Sun 19th July 2015
Scafell Pike 978m above sea level (3209ft) was first ascended by Samuel Taylor Coleridge and….
ascended by a Shepherd’s Walk group on 18th July 2015.
The geography, or more accurately the geology, of Scafell being the highest mountain in England means that it is part of a huge massif. For those who seek to climb it, this means that a long day out is needed because it is remote and involves a long walk in and a long walk out.
The starting point for today’s walk was Seathwaite and the start is a gentle stroll along the valley of the River Derwent to Stockley Bridge. Here a crossing of the river, which is now Grains Gill, a source of the Derwent, allows access to Sty Head Tarn which is nestled on a bowl surrounded by Great Gable, Great End and Seathwaite Fell.
The weather was not great for this day out but it was also not going to prevent an attempt on Scafell Pike by the Corridor Route which is the most direct route to the summit from Sty Head. This route cuts across some dramatic gullies which provide a sporting character to the route. The first of these comes shortly after leaving the tarn and involves a scramble down to the gully floor and up the other side to a well trodden path that winds its way across and up the hillside.
The scenery in this part of the Lakes is dramatic, awesome and inspiring and it certainly provides a distraction from the long slog. Another distraction is the second gully crossing which is a bit more challenging because it means scrambling down a 15m rock wall which is made more entertaining because of the views of the valley below. The group tackled this calmly and steadily and for some it will remain a stand out part of the whole day!
It is comforting to reach the path again and what remains is a long slog to the summit. On this day the summit was covered in mist which obscured the fantastic views over the whole of the Lake District, out to the Isle of Man and into Scotland!! You will have to take it on trust and return…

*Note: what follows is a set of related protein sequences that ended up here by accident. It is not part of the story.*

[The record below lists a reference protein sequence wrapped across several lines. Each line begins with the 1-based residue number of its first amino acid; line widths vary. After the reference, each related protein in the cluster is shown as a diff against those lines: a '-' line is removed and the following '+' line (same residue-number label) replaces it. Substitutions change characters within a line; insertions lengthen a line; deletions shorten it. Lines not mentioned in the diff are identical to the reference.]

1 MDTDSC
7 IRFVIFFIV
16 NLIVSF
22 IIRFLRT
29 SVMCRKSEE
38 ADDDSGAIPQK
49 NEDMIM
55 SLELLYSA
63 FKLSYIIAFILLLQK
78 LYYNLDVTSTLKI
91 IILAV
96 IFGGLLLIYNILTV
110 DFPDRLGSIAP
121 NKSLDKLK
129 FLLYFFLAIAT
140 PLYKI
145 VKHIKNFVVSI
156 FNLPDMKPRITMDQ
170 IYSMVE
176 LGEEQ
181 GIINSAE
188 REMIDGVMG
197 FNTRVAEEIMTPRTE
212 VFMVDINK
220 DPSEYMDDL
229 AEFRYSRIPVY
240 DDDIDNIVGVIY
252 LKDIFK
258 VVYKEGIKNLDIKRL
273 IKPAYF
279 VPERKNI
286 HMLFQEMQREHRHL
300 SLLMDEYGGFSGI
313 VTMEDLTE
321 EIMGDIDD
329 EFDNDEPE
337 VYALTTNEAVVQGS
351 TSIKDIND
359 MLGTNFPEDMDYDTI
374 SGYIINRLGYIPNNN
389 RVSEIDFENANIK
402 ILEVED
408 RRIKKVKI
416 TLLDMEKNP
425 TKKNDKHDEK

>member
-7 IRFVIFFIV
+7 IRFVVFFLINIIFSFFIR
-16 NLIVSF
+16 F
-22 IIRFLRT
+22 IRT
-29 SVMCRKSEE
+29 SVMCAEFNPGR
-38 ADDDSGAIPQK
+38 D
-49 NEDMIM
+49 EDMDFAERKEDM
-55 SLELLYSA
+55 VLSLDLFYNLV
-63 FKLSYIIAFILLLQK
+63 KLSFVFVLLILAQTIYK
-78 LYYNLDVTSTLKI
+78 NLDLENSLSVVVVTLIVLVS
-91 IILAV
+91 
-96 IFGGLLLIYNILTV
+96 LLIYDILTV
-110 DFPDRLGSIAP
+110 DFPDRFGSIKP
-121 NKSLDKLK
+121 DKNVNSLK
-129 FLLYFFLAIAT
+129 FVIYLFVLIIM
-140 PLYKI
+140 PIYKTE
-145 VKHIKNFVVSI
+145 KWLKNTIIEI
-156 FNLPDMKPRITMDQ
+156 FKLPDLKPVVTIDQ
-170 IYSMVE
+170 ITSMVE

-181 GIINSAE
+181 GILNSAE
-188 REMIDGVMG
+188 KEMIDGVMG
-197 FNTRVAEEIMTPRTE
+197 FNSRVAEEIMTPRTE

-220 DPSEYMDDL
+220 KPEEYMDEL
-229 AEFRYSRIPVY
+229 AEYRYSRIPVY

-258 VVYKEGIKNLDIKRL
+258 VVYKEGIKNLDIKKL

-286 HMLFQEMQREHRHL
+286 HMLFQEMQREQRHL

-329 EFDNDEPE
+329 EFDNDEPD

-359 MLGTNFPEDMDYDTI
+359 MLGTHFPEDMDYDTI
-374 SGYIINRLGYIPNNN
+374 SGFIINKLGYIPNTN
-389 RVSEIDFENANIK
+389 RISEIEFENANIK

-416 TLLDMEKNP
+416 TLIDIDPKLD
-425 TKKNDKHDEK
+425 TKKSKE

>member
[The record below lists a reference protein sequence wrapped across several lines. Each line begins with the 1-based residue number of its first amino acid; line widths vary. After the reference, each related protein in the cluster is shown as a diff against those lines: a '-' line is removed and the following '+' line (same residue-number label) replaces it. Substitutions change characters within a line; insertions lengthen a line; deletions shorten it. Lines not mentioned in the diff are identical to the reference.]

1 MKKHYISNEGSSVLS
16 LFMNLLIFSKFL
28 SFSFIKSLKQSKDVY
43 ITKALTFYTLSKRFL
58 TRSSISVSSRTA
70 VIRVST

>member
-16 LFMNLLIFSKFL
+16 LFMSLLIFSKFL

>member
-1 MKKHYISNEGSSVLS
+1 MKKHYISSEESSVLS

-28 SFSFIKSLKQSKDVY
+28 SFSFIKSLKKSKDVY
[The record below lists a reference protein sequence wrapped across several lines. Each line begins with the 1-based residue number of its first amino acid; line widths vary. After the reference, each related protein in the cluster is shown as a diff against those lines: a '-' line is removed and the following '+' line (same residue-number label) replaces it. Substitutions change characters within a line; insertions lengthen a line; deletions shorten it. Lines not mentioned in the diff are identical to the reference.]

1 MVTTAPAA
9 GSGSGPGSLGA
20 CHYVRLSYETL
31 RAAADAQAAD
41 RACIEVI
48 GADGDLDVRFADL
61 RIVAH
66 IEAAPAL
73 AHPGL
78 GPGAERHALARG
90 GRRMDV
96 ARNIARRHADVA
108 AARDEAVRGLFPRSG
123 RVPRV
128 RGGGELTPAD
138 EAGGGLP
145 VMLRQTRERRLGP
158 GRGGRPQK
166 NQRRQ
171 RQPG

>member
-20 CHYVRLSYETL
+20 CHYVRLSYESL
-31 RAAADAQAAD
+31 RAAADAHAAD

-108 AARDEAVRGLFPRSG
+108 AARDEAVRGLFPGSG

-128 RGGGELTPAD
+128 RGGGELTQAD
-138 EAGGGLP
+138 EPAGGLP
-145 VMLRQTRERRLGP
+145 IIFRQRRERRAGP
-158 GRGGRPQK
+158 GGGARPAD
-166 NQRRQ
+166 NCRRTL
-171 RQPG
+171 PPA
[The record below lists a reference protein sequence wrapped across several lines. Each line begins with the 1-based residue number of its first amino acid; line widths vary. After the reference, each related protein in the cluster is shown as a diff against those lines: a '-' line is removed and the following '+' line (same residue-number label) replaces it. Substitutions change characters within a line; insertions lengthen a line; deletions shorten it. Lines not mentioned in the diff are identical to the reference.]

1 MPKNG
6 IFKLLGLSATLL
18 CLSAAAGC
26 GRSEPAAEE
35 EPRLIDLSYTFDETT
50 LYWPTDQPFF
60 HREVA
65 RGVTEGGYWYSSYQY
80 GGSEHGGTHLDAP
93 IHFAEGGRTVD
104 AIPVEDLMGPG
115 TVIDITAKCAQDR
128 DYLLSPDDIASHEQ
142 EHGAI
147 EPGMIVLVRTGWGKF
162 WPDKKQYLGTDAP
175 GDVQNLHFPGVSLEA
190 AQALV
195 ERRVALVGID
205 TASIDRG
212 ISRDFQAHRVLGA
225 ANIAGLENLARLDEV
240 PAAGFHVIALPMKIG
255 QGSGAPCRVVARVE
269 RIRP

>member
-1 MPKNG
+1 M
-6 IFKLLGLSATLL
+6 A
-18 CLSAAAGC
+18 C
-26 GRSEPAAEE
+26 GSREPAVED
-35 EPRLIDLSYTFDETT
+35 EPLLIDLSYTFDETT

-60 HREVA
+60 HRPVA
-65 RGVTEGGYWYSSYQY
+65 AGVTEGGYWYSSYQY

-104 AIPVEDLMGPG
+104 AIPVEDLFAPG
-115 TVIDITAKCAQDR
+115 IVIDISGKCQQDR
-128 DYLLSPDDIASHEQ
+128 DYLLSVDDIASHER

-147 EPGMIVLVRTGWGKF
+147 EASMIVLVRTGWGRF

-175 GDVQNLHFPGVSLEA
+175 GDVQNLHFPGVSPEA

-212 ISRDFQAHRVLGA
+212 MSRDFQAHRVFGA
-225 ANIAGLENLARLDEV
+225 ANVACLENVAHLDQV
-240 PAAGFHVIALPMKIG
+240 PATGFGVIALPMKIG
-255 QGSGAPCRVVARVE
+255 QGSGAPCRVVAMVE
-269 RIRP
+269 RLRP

So our objective had been achieved. Or at least half of it had been as we now needed to descend and get back safely. The descent took us over the ridge of Ill Crag and Broad Crag and a descent over very rocky ground to Esk Hause. This is a meeting point of several paths and is exposed to the elements. So it was no real surprise that at the time we arrived a vicious wind and rain storm blew in. So we simply turned our backs to it and headed to Sprinkling Tarn and then made our way down to Sty Head Tarn and then retraced our steps back to Seathwaite in typical Lake District summer rain.
The joys of the mountains.
On a personal note thank you to each and everyone of the group who were well prepared , well equipped and who had the determination to make this a truly great day out. I also have to, especially, thank Julie (and Martin) for tremendous support.
The route covered 11.3 miles, 1468m of ascent and took 5 hours 40 minutes with an extra hour or so for stoppages.
Best wishes to all.